Trochees are the exact opposite of iambic pentameter, meaning that the first syllable is stressed and the second is unstressed. The word “trochee” comes from the Greek meaning “to run”. Most commonly you will find trochees associated with trochaic tetrameter. This is when there are four sets of two beats per line.
It looks like this when the scansion is written out:
Trochee: / U
Examples of Trochaic Meter in Poetry
Example #1 The Raven by Edgar Allan Poe
It can be combined, just as the iamb can, with any number of syllables. Let’s take a look at the first line from ‘The Raven’ by Edgar Allen Poe which is almost entirely written in trochaic tetrameter. This means that each line contains four, rather than five, sets of beats. The first, as stated above, is going to be stressed and the second unstressed.
/ U / U / U / U / U / U / U / U
And the Raven, never flitting, still is sitting, still is sitting
There are three other common ways in which syllables can be arranged. They can be spondaic, dactylic, or anapestic. In contrast to the last two arrangements of syllables, the two latter forms depend on the syllables coming in sets of threes.
Example #2 Sorrow by Edna St. Vincent Millay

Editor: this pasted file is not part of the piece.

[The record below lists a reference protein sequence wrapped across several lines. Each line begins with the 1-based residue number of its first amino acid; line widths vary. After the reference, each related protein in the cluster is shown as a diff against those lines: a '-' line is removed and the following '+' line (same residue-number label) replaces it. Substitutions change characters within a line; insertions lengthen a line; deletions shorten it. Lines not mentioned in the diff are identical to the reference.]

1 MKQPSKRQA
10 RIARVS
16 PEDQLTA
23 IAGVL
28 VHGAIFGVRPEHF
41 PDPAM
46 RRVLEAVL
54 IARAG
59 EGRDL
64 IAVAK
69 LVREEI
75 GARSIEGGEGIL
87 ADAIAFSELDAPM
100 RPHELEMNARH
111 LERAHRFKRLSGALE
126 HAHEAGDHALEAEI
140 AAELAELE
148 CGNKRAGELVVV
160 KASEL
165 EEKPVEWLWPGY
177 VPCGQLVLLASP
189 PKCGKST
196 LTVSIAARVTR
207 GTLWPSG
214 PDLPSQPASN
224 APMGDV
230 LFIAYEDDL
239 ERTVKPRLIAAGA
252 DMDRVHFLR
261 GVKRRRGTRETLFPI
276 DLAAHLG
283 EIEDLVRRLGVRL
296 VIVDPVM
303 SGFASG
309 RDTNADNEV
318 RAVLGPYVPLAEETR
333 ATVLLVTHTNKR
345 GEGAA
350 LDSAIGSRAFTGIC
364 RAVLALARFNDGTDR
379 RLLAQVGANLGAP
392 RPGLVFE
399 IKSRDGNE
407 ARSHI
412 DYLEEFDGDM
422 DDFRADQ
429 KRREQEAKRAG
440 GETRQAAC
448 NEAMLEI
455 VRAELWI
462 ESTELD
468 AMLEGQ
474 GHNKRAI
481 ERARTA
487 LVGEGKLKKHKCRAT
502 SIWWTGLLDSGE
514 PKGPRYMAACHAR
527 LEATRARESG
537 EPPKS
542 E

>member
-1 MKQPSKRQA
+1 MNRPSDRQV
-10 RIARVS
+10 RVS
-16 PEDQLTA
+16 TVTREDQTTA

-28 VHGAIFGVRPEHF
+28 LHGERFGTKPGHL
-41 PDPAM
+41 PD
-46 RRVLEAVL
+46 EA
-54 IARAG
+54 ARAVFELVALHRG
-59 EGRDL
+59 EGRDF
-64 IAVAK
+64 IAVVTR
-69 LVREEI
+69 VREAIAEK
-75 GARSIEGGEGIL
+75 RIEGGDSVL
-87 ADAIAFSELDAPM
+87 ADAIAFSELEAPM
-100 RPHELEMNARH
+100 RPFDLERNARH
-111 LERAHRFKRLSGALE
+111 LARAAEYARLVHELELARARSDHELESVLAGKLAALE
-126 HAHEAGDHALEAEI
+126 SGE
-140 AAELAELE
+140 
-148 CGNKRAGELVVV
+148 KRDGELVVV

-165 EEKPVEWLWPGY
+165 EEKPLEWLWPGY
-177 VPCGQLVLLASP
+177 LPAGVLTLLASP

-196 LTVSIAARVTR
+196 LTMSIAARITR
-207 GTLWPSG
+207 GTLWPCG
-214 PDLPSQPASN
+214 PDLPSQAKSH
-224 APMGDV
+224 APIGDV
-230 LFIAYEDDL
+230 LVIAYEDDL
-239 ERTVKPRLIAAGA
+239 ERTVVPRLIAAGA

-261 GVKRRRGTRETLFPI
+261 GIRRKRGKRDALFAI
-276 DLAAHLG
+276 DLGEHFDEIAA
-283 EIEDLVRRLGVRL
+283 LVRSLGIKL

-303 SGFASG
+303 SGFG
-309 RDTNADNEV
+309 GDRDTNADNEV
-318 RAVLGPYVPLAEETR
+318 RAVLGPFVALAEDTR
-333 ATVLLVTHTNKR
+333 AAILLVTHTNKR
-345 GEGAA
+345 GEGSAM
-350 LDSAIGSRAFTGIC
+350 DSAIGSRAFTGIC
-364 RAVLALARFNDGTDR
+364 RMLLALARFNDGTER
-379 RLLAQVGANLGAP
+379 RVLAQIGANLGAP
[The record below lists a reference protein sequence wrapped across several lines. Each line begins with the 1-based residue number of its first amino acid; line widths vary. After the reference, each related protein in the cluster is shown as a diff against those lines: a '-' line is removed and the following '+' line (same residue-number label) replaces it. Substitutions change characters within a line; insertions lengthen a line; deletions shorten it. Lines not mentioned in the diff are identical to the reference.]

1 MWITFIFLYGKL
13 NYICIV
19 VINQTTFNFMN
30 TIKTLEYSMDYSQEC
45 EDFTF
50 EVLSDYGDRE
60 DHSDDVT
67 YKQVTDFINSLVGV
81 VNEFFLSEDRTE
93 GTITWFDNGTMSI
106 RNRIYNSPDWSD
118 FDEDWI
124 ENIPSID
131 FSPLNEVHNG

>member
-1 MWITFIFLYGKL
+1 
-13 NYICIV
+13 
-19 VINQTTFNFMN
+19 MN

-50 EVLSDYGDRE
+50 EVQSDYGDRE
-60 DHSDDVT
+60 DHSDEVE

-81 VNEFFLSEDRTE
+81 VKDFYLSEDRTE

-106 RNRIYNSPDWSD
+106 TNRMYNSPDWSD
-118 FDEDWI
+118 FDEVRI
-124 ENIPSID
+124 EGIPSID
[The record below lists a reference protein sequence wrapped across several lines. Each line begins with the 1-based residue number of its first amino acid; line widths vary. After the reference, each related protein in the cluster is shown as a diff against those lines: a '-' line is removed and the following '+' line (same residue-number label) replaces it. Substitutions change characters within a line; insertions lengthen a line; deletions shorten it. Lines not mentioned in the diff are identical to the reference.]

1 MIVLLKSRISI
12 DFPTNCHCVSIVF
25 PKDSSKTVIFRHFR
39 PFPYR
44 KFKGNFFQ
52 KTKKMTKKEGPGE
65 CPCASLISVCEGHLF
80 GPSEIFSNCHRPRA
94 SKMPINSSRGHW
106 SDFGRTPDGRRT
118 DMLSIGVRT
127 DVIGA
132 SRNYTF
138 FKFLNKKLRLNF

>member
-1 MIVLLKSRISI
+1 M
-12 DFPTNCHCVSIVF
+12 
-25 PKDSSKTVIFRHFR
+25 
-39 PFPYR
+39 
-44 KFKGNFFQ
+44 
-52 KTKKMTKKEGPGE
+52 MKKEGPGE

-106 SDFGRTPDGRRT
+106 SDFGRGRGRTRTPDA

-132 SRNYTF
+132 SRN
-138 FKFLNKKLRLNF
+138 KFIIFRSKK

‘Sorrow’ is a solid example of trochaic meter. It is also an example of catalexis. This pattern makes perfect sense for the subject matter of the poem.Take a look at the second stanza from the poem:
Example #3 In Memory of W.B. Yeats by W.H. Auden
This three-part poem that is dedicated to William Butler Yeats makes use of the trochaic pattern in the final section. This is the part of the poem that is most elegaic in nature. Take a look at this stanza from the poem:
In the deserts of the heart
Let the healing fountain start,
In the prison of his days
Teach the free man how to praise.
This is an interesting example as the last syllable from each line is unstressed. This was done in order to keep the rhyme consistent, a technique known as catalexis.
Why Trochaic Meter?
There are several reasons why a poet might choose to utilize trochees. It is composed of what is known as a “falling rhythm,” this refers to the fact that the stress happens first and then the unstressed beat falls from it. This kind of meter is slower, but with a momentum that leads the reader forward. It is often used to increase the drama of verse, such as in ‘The Raven’ by Edgar Allan Poe and ‘The Tyger’ by William Blake.